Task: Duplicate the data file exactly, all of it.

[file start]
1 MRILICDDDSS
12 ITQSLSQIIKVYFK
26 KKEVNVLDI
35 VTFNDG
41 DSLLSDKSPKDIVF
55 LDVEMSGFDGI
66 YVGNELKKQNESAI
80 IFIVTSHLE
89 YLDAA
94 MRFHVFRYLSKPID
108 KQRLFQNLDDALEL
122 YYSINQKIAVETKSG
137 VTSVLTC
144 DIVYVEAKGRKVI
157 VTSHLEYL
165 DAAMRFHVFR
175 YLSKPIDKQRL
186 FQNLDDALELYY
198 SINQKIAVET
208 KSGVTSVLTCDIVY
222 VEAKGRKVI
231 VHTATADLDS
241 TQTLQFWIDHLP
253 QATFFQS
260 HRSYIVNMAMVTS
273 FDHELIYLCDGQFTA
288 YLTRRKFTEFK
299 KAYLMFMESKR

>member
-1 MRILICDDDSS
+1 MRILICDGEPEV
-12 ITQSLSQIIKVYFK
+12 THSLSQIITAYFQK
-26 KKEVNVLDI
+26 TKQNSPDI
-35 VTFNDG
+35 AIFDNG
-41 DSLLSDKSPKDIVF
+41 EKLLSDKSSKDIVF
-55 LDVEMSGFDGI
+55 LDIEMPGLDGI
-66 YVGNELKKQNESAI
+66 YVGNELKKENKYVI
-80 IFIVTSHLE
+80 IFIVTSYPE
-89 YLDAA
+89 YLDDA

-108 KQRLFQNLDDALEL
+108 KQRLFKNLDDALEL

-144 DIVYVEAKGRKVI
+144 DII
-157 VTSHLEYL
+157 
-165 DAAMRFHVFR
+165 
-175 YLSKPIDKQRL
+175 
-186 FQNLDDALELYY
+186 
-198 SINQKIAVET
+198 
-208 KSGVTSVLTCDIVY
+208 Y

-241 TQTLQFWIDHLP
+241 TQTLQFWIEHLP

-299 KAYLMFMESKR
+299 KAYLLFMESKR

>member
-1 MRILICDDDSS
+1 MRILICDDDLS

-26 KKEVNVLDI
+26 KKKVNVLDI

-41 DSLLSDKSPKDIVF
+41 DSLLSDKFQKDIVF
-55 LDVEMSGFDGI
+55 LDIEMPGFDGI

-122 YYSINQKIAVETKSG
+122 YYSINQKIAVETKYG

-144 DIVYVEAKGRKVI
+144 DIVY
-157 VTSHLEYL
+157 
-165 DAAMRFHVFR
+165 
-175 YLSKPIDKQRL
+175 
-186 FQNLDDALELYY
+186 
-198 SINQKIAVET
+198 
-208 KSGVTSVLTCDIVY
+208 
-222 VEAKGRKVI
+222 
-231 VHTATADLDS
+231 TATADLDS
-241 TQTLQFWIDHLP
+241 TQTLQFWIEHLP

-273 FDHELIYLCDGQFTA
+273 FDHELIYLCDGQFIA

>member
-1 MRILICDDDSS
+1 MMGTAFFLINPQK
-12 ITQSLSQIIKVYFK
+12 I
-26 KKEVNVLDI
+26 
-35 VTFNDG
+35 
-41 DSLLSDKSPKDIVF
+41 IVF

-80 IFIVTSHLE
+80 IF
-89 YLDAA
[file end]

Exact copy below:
1 MRILICDDDSS
12 ITQSLSQIIKVYFK
26 KKEVNVLDI
35 VTFNDG
41 DSLLSDKSPKDIVF
55 LDVEMSGFDGI
66 YVGNELKKQNESAI
80 IFIVTSHLE
89 YLDAA
94 MRFHVFRYLSKPID
108 KQRLFQNLDDALEL
122 YYSINQKIAVETKSG
137 VTSVLTC
144 DIVYVEAKGRKVI
157 VTSHLEYL
165 DAAMRFHVFR
175 YLSKPIDKQRL
186 FQNLDDALELYY
198 SINQKIAVET
208 KSGVTSVLTCDIVY
222 VEAKGRKVI
231 VHTATADLDS
241 TQTLQFWIDHLP
253 QATFFQS
260 HRSYIVNMAMVTS
273 FDHELIYLCDGQFTA
288 YLTRRKFTEFK
299 KAYLMFMESKR

>member
-1 MRILICDDDSS
+1 MRILICDGEPEV
-12 ITQSLSQIIKVYFK
+12 THSLSQIITAYFQK
-26 KKEVNVLDI
+26 TKQNSPDI
-35 VTFNDG
+35 AIFDNG
-41 DSLLSDKSPKDIVF
+41 EKLLSDKSSKDIVF
-55 LDVEMSGFDGI
+55 LDIEMPGLDGI
-66 YVGNELKKQNESAI
+66 YVGNELKKENKYVI
-80 IFIVTSHLE
+80 IFIVTSYPE
-89 YLDAA
+89 YLDDA

-108 KQRLFQNLDDALEL
+108 KQRLFKNLDDALEL

-144 DIVYVEAKGRKVI
+144 DII
-157 VTSHLEYL
+157 
-165 DAAMRFHVFR
+165 
-175 YLSKPIDKQRL
+175 
-186 FQNLDDALELYY
+186 
-198 SINQKIAVET
+198 
-208 KSGVTSVLTCDIVY
+208 Y

-241 TQTLQFWIDHLP
+241 TQTLQFWIEHLP

-299 KAYLMFMESKR
+299 KAYLLFMESKR

>member
-1 MRILICDDDSS
+1 MRILICDDDLS

-26 KKEVNVLDI
+26 KKKVNVLDI

-41 DSLLSDKSPKDIVF
+41 DSLLSDKFQKDIVF
-55 LDVEMSGFDGI
+55 LDIEMPGFDGI

-122 YYSINQKIAVETKSG
+122 YYSINQKIAVETKYG

-144 DIVYVEAKGRKVI
+144 DIVY
-157 VTSHLEYL
+157 
-165 DAAMRFHVFR
+165 
-175 YLSKPIDKQRL
+175 
-186 FQNLDDALELYY
+186 
-198 SINQKIAVET
+198 
-208 KSGVTSVLTCDIVY
+208 
-222 VEAKGRKVI
+222 
-231 VHTATADLDS
+231 TATADLDS
-241 TQTLQFWIDHLP
+241 TQTLQFWIEHLP

-273 FDHELIYLCDGQFTA
+273 FDHELIYLCDGQFIA

>member
-1 MRILICDDDSS
+1 MMGTAFFLINPQK
-12 ITQSLSQIIKVYFK
+12 I
-26 KKEVNVLDI
+26 
-35 VTFNDG
+35 
-41 DSLLSDKSPKDIVF
+41 IVF

-80 IFIVTSHLE
+80 IF
-89 YLDAA